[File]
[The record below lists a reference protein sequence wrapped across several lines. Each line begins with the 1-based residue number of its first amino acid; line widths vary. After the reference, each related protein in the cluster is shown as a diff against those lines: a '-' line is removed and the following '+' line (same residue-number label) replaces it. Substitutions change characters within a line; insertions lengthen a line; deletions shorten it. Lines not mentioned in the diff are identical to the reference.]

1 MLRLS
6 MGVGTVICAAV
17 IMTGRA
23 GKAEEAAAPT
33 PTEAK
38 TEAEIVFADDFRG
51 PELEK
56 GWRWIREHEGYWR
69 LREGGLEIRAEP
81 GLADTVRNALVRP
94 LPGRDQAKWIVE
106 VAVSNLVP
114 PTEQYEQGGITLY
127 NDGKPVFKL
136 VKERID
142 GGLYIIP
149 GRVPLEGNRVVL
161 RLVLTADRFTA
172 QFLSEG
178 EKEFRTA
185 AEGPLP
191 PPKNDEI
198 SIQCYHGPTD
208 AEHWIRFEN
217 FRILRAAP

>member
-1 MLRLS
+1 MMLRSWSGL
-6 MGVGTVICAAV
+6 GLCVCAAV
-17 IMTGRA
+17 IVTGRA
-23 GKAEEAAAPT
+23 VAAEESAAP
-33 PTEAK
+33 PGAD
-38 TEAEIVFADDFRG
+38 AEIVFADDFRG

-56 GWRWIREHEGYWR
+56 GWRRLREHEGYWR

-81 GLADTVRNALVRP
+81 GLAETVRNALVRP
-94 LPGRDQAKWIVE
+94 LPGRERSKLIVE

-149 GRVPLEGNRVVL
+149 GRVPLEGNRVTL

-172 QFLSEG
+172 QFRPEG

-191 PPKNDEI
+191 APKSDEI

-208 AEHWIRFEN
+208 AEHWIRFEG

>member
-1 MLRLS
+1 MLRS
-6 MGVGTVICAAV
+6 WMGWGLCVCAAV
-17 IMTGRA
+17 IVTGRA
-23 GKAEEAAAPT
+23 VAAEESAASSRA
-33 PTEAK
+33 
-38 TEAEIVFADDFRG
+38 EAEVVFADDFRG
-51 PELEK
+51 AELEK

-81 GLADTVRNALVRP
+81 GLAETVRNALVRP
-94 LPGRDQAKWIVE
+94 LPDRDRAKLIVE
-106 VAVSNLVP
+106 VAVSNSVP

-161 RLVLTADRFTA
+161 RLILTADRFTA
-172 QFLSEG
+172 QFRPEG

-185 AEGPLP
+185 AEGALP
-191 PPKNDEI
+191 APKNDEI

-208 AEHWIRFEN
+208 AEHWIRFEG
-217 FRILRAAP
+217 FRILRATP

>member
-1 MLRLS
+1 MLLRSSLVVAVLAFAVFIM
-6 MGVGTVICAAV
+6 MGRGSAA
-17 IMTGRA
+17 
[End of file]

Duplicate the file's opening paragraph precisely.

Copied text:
[The record below lists a reference protein sequence wrapped across several lines. Each line begins with the 1-based residue number of its first amino acid; line widths vary. After the reference, each related protein in the cluster is shown as a diff against those lines: a '-' line is removed and the following '+' line (same residue-number label) replaces it. Substitutions change characters within a line; insertions lengthen a line; deletions shorten it. Lines not mentioned in the diff are identical to the reference.]